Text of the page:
K-Visa Application in San Jose
Knowledgeable Family-Based Immigration Attorney
The K-visa categories were created to speed up the immigration process for alien fiancés of U.S. citizens and their accompanying minor children (K-1 and K-2 visas) so that they could travel more quickly to the U.S. to marry the U.S. citizen. K-visa categories are also used to permit alien spouses of U.S. citizens and their minor children to be admitted to the U.S. as nonimmigrant (K-3 and K-4 visas) while they are awaiting the adjudication of Form I-130 Petition for Alien Relative.
The K-1 nonimmigrant visa is for the foreign fiancé of a United States citizen. The requirements and procedures to file for a K-1 visa are set out below:
1. Must file Form I-129F, Petition for Alien Fiancé with USCIS in the United States. At the time of the application, both the foreign fiancé and the U.S. citizen fiancé must be legally free to marry. The sole intent of the fiancé should be to enter the US to conclude a valid marriage with the U.S. citizen petitioner.
2. The U.S. citizen sponsor and the foreign fiancé must have met at least once in the past two years. USCIS may make an exception to this requirement if the couple can prove that there was a financial hardship for the U.S. citizen and fiancé to meet or if it is against the individual's culture for a man and woman to meet.
3. After you file the petition, USCIS will adjudicate the K-1 application and forward the K-1 application to the U.S. Consulate in the fiancé’s home country. The U.S. Consulate overseas will mail the fiancé an interview letter. At this time, the K-1 visa applicant may apply for K-2 visas for his/her eligible children.
*Note: The K-1 Approval Notice is valid for four (4) months. This means that the foreign fiancé must complete the second stage of the K-1 process, the document gathering and submission and interview at the U.S. Consulate abroad, within that time. It is possible to request an extension of the validity of the approval notice for another four (4) months upon a showing that both the U.S. citizen and foreign fiancé are still free to marry and intend to marry one another within 90 days of the foreign fiancé’s entry into the United States.*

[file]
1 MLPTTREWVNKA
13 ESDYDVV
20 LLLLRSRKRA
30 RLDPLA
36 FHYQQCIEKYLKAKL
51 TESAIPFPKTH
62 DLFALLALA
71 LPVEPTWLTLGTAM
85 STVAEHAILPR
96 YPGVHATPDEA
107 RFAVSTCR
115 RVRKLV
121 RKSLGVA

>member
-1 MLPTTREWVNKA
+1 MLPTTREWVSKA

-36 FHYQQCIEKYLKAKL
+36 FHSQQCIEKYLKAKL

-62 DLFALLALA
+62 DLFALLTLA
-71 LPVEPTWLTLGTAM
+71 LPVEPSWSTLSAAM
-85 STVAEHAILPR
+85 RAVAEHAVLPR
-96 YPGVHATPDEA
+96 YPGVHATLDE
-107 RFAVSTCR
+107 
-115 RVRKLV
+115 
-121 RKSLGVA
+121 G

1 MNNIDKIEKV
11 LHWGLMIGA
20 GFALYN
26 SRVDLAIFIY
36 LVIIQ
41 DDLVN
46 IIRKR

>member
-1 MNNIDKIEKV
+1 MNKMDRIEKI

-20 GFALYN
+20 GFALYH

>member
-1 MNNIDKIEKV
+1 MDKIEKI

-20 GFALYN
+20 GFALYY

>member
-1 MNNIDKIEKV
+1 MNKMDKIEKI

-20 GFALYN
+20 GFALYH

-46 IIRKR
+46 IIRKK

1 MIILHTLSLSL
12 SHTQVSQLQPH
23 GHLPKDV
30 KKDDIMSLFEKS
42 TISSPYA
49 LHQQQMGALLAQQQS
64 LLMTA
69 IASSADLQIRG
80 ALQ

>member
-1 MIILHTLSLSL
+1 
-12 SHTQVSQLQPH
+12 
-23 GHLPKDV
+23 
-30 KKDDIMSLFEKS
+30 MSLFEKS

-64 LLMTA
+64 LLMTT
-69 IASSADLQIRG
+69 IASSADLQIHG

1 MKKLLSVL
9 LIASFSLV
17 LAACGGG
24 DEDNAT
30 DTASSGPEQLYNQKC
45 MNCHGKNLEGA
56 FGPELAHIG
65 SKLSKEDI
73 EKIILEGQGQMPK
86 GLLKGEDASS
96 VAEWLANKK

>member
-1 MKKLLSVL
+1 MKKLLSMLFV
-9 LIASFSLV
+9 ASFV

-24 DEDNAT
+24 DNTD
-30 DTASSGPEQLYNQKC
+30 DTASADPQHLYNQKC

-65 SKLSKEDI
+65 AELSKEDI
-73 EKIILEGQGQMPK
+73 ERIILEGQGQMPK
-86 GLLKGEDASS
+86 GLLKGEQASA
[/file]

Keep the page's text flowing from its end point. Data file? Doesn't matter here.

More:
4. Prior to the interview, the foreign fiancé will need to file Form DS-160 and take the following documents to the interview: passport, divorce certificate (if applicable), police certificate, medical examination, evidence of financial support from oneself or U.S. citizen, and evidence of relationship such as photos of the couple, letters, etc. Please review the website of the specific U.S. Consulate where the interview will be held as each Consulate may have different requirements.
Once the foreign fiancé obtains the K-1 visa, he or she may enter the United States. Within 90 days of entering the United States, the foreign fiancé must marry the U.S. citizen. Moreover, the fiancé status automatically expires after 90 days. Immediately after the marriage, the foreign citizen will apply for a green card with the USCIS within United States.
For information in regard to obtaining a green card through marriage see Marriage Green Cards.
If you or your loved ones have questions or need assistance with the K-visa categories, please contact our office today at (408) 560-4622.
“My green card process was smooth. Thank you Verma for all the help you provide during the process.”- Chacha
“They were always available through phone and responded to my emails quickly.”- Madhuri B.
“The staff at Verma Law firm were prompt and helped with all the documentation needed for my mom's immigrant visa application.”- Upendra
Consultation fees will be credited towards legal fees if retained as counsel for your immigration case within 30 days of consultation.
With us, you will get client-focused, personalized service. You are not just another case to us.
We charge a flat fee for all cases, and offer a payment plan to those who need it.
Our offices are conveniently located in San Jose and San Francisco.
Our lead attorney not only has over 23 years of experience, but is also an immigrant himself.